Has it really been that long!?

It’s hard to believe that it has been over six months since my last update.  Abbigail has fought so hard, to come so far, over the last four years, but she has made most of her leaps and bounds these past few months alone. 

  
Just over six months ago Abbigail was once again facing huge life threatning battles that no child should have to. She was admitted to the hospital for a septic blood infection that was, without surprise, rare and not easily treated without strong antibacterial infusions. She spent three long weeks in hospital, mustering the strength to push out the monsters threatning her body and ultimately her life. Once the infections were under control, we were back to discussing the multiple and progressive nodules forming in her liver. Were they an anomaly or more cancer? No one could be sure because nothing with Abbigail has been text book up until that point and everything documented to date has not been able to discount further neoplasm (cancer).  After numerous challenging and cautious fine-needle biopsies, we faced the dreaded consent form for an open liver biopsy and possible resection. Slicing and dicing a liver is never simple or clear cut and isn’t without immense risk for morbidity and even mortality. An other human being, possibly a father himself, had to ask us specifically if we understood that once we left our baby girl in his care, on that cold table, that she possibly may not wake up or that if she did, she would not be the same. Is this even part of real life? Often I find myself wondering these questions. That morning, I signed my name on the dotted line, giving consent to surgeons to open our daughter’s entire thoracic area and examine it for further cancer or at the very least remove a portion for lab analysis. Then I waited. I waited and stared at her empty bed on the fourth floor of CHEO, a place we’ve considered home for far too many years and I waited for the nurse to say she was out of surgery. When the desk clerk’s phone rang that time, I knew it was about Abbigail. I dashed to the elevator, flush, nauseated and petrified. What would he say as he removes his mask and sterile cap? What happened these last few hours in that cold sterile room? Where is my girl? Before he could speak I layed my eyes on her ragged body in recovery and sighed in relief. I sat at her bedside until her intubation tube was removed and she was awake enough to know I was there. The surgeon who has cut into our daughter more times than I can count, along with the radiologist who has invested numerous days and hours analyzing her multiple liver images and studying her nodules, smiled as they both confirmed that surgery was a success. They also confirmed the lab had enough liver sample to examine and diagnose these nodules without having to fully resect an entire lobe of her liver.  After a long few days of epidural pain management, drug reactions and rehabilitation, we were finally transferred from the surgical and rehab unit back to our “home” unit on the oncology ward. Ten long days later, we received  exhilarating  news that it was not cancer but that further lab testing was required from SickKids hospital in Toronto before we could know exactly what the lesions are. Abbigail was feeling better, not eating much by mouth and still recouperating  from an extensive thoracic surgery, but we still could not be discharged. Now, almost a month in hospital, barely home a day or two from our Florida trip, realizing we are never free from this world as we face our worst fears all over again.  After much debate and review from many specialists, near and far, Abbigail was diagnosed with a rare disposition of extramedullary hematopoiesis. Abbigail received large doses of chemotherapy last year, and the theory is that her body has not been able to keep up with blood production post transplant and her bone marrow now is producing blood cells outside of her marrow (i.e. in her organs). This new diagnosis only added to her complicated medical care. Two incurable rare diseases battling inside of our five year old little girl’s body, that has yet to recover from years of cancer treatment and a life altering stem cell transplant that ultimately saved her life last fall. Her scars are gigantic – physical and emotional, but we finally went home after a long month of close calls in hospital. Despite being “out of the woods,” Abbigail now faced new hurdles and we didn’t know then just how big they truly were.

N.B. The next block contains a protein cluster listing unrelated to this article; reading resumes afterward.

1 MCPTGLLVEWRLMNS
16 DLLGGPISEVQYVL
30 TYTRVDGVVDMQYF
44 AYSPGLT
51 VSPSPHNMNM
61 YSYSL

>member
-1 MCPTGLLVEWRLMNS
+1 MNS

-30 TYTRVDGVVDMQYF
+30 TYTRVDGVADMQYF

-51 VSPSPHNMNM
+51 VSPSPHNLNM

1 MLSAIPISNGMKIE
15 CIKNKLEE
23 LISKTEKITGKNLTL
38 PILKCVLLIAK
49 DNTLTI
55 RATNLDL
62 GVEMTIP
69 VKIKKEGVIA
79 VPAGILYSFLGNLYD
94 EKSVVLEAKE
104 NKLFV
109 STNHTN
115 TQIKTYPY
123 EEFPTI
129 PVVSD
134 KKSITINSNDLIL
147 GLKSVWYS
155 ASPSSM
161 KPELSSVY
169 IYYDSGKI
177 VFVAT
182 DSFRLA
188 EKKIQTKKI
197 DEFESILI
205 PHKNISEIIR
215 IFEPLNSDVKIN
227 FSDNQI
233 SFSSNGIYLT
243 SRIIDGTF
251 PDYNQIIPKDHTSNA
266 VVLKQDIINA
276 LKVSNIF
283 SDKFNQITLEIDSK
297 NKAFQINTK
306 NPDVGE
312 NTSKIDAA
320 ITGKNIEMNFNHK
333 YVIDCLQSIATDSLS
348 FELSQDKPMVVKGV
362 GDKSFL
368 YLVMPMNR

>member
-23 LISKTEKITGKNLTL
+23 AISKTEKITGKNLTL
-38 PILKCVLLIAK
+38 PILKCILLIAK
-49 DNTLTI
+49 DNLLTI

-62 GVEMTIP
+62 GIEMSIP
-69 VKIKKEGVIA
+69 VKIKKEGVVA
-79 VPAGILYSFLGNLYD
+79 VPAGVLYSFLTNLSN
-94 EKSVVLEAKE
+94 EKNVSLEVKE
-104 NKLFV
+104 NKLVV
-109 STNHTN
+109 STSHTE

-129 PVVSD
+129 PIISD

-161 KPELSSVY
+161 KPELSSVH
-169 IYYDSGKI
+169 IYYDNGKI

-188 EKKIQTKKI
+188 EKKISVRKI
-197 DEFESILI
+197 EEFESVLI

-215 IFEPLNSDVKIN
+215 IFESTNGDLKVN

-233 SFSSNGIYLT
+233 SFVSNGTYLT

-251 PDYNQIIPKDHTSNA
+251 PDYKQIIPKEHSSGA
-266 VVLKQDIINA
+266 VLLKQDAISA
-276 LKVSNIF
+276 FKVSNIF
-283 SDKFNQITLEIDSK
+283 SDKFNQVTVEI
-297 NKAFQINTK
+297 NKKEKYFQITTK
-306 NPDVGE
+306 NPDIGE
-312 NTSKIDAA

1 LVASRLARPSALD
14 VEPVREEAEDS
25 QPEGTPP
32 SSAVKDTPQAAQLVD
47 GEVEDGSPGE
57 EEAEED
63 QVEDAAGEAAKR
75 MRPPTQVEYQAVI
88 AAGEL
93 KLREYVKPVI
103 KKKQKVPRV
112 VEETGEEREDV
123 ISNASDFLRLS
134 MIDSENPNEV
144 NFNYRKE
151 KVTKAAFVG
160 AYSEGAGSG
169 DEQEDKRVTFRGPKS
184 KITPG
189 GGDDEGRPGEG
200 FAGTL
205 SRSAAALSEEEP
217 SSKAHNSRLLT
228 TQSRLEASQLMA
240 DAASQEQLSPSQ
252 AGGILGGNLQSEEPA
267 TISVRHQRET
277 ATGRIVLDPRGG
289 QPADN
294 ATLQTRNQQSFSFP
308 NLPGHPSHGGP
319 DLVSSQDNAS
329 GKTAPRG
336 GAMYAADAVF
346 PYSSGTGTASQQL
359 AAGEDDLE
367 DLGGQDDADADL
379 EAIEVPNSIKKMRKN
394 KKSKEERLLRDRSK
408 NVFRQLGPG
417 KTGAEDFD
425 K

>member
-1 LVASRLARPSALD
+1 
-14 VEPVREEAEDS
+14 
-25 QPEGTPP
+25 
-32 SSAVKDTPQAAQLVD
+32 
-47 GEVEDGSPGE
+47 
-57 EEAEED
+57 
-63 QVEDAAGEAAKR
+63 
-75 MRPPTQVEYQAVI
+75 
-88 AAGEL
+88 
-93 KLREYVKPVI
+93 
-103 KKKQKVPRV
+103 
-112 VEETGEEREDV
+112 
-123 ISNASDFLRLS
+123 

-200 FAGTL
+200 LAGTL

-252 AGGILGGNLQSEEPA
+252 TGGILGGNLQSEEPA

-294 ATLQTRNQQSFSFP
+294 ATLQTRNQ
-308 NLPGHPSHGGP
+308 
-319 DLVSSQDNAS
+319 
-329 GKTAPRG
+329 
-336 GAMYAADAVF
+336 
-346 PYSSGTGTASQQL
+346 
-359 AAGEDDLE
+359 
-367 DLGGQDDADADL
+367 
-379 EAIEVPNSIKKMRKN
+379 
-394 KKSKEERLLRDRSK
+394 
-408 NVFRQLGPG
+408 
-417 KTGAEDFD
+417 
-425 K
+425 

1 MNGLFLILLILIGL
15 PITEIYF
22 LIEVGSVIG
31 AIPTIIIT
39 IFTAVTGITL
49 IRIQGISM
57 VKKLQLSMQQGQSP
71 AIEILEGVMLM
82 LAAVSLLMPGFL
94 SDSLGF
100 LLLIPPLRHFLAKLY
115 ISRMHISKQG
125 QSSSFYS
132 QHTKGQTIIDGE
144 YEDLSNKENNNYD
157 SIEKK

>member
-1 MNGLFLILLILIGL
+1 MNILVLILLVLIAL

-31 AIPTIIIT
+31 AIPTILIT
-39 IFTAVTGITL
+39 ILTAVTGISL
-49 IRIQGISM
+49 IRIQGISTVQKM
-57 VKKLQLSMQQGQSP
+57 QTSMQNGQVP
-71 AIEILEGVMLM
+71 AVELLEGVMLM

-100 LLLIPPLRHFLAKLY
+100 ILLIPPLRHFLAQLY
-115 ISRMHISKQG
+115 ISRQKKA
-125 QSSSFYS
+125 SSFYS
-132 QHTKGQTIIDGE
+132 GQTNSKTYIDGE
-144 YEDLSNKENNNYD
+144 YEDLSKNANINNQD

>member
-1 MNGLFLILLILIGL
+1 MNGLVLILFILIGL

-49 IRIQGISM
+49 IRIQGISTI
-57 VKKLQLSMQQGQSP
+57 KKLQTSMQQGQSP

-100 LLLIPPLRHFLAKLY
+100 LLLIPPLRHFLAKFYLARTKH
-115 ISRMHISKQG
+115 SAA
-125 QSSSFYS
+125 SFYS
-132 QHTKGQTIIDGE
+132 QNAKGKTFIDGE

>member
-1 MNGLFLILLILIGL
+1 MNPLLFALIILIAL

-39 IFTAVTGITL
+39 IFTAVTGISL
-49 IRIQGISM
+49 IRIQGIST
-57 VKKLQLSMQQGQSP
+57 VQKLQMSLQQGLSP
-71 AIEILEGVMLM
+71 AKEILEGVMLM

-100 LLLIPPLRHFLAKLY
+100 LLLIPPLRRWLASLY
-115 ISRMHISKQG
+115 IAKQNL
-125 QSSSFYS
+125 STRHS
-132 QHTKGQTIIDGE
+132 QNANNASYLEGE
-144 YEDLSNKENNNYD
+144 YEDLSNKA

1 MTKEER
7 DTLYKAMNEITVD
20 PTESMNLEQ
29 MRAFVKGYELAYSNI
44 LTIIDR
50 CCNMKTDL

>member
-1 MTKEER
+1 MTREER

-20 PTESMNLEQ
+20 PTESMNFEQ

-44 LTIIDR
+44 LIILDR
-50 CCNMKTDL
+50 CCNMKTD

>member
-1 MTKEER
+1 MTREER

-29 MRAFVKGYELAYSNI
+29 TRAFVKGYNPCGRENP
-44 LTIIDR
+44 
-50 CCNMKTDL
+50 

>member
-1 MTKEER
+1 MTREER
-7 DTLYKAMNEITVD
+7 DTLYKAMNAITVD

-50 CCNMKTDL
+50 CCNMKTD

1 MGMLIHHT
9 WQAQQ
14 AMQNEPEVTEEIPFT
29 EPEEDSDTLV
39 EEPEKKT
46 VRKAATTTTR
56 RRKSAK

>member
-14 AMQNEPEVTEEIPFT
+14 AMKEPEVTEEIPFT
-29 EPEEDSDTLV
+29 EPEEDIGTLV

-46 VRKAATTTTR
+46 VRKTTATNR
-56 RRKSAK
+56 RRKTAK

Abbigail had more than a hundred nodules confined to her liver. Continuously monitoring their activity with imaging and although they had not stopped multiplying, they had yet to spread to other organs. Also closely monitoring her liver health with regular blood work to ensure that these lesions did not affect the basic functions she desperately needed. Abbigail was tired, her entire body covered in cuts, bruises, catheters and scars. Smiling for photos with an NG tube still taped to her sensitive cheek, she didn’t let any of this stop her this summer. We spent every day possible, that we weren’t at CHEO, at our camp. Roasting marshmallows, wading in the waters, making forts and sand castles while chasing the boys. She even made a few new friends and won the hearts of every single other camper in the park. There wasn’t anyone who didn’t know who Abbigail was after her first week there. Memories were cemented in our hearts and despite the hurdles, the pain and sacrifices that don’t cease, we were blessed with an entire summer without a single night in hospital!